There is no method in Trump’s madness

As we slowly come to terms with the fact that this isn’t a horrible nightmare and Donald J. Trump really is the President of the USA (God help America), the internet is full of journalists, bloggers and just everyone explaining all the clever tricks that Trump is using to consolidate power, distract us from the real issues and imitate Adolf Hitler. I’ve seen articles claiming that Trump has read all of the Führer’s speeches and is cleverly following the “Nazi playbook” outlined in Mein Kampf.

That would be an interesting trick: Mein Kampf was written more than ten years before Hitler seized power, right after the Munich Beer-Hall Putsch which ended when the putschists, led partly by Hitler himself, marched at random through the streets until they found themselves face-to-face with the army.

That’s one theory. The other current theory is that somebody else behind the scenes, almost certainly the man people are now calling “President Bannon”, is pulling Trump’s strings and making him do all that stuff.

If I were forced to choose one of those two positions, I’d go with the latter. Trump has never struck me as particularly intelligent, and I don’t think he is capable of strategic planning or political cunning. As if to prove this, a young commentator by the name of David Pakman has suggested that Donald Trump has very poor reading skills, and the evidence for that just keeps coming. This really does look like the Wizard of Oz model of government: we should be paying attention to the man behind the curtain.

I’m not convinced that this is the case.

But I would go further than that. I see people marvelling at the “clever” ways that Trump is manipulating us and the press, undermining confidence in the judiciary, gaslighting us into believing all sorts of fantasies and focusing our attention in all the wrong places, like a magician. But I don’t believe that at all: I don’t think Trump is deliberately doing any of that.

I used to think maybe he was. During the election campaign, when Melania Trump gave a speech that apparently plagiarized Michelle Obama, I was impressed. It was a tactic straight out of the pages of Donald’s book The Art of the Deal: it meant that for days afterwards, people were talking about Ms Trump in the same sentence as Ms Obama, getting people used to the idea of “First Lady Melania Trump”. A masterstroke!

But of course, Trump didn’t write The Art of the Deal, and David Pakman isn’t sure Trump has even read it. Perhaps — and this is just speculation — his ghostwriter simply watched how Trump does business, and organized his observations into a sort of instruction manual. It’s not that Trump is following this instruction manual: Trump is simply being Trump. His business practices are being retconned.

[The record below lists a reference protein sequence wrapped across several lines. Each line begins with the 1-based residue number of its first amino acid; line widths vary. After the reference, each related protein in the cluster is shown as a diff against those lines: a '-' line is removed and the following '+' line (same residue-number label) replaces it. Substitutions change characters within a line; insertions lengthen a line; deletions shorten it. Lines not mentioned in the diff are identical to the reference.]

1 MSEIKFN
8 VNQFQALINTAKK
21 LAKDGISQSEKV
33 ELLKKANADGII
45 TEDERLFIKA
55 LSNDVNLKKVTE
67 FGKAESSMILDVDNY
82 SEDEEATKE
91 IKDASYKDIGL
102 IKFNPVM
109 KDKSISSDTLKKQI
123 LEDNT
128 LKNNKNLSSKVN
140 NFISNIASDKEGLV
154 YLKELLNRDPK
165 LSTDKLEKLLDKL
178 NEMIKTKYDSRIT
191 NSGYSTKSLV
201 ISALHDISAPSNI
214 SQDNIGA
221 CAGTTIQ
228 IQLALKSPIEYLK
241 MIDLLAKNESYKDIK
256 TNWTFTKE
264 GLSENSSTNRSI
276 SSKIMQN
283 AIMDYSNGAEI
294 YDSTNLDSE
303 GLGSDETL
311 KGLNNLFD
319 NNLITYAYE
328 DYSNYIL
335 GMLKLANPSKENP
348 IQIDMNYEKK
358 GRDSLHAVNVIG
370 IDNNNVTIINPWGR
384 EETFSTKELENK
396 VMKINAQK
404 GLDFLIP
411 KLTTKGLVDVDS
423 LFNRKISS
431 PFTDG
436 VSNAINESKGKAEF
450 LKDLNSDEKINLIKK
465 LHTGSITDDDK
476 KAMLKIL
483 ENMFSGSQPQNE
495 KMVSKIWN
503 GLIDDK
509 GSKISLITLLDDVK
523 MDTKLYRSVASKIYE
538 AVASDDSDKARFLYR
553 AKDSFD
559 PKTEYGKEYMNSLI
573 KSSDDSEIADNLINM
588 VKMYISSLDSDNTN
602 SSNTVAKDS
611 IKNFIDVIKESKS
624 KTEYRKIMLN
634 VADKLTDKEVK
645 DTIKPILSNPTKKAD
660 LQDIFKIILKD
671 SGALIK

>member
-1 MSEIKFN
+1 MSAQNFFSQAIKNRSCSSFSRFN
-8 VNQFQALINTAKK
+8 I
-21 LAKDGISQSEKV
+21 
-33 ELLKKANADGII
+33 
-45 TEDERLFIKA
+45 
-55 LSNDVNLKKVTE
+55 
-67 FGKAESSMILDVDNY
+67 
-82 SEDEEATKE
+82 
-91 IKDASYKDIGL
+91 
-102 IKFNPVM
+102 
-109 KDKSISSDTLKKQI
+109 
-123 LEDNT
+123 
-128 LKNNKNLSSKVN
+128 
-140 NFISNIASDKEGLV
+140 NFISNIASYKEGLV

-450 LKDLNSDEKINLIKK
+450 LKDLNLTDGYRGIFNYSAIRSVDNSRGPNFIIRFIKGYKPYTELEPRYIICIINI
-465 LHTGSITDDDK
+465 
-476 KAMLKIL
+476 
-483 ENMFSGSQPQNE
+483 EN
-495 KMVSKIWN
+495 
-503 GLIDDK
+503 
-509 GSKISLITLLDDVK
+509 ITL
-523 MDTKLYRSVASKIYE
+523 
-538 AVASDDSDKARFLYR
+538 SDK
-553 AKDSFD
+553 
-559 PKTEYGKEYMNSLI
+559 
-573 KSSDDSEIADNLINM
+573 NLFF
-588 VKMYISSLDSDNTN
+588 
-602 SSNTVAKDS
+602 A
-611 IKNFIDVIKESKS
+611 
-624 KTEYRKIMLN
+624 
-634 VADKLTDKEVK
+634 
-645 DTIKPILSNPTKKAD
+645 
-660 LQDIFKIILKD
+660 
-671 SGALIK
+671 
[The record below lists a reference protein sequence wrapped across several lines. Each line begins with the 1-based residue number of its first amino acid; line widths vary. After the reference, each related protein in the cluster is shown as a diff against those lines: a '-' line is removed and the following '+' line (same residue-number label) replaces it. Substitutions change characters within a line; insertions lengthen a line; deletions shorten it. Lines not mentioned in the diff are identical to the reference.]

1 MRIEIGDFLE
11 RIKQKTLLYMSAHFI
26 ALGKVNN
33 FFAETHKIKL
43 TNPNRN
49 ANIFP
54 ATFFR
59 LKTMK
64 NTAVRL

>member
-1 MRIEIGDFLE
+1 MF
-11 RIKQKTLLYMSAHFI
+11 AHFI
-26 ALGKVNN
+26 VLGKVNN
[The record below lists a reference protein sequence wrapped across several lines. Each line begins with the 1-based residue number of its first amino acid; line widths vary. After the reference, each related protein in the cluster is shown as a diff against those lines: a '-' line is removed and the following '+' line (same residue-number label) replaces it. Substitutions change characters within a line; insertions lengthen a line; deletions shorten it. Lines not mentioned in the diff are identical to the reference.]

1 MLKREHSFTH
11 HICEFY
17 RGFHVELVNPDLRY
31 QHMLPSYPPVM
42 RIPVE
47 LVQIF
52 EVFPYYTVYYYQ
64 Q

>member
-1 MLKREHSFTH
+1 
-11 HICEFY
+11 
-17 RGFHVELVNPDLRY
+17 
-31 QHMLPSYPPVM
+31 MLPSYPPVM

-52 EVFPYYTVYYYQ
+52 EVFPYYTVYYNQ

It’s a bit like asking a 100-year-old what the secret to a long life is. They’ll just tell you about some of their habits, whether it’s a bottle of gin a day or a strict vegetarian diet, but this is an example of “survivor bias”: they just got lucky, and happened to live to be 100 years old. It doesn’t mean their personal habits had anything to do with it: most likely, it was their genes, good fortune and decent healthcare.

If the decision to plagiarize Obama was deliberately intended to get us talking, it probably wasn’t Trump’s idea. If it was Trump’s idea, it was simply because, with his evidently poor literacy skills, he thought that Michelle’s speech was impressive and suggested his wife make a similar speech. Nothing more sophisticated than that.

It’s hopeless, I think, to look at Trump’s behaviour and try to discern a clever pattern: you will find one, but that’s thanks to our human ability to find clever patterns wherever we look. The reason Trump behaves like an ignorant, narcissistic bully given to temper tantrums is that he is an ignorant, narcissistic bully given to temper tantrums. It’s not an act.

But for the people who are really in charge — the usual suspects being Bannon, Miller, Pence, and possibly also Priebus — Trump is the gift that keeps on giving:
  1. He has no political skills whatever, and so has no way of understanding what’s being done to him.
  2. He isn’t even interested in politics, beyond the simplistic “build a wall and deport the illegals” philosophy he espouses, and so won’t be inclined to ask questions.
  3. His childish behaviour and outbursts can be safely relied upon to grab the headlines and cause outrage, leaving Bannon et al to get on with their work.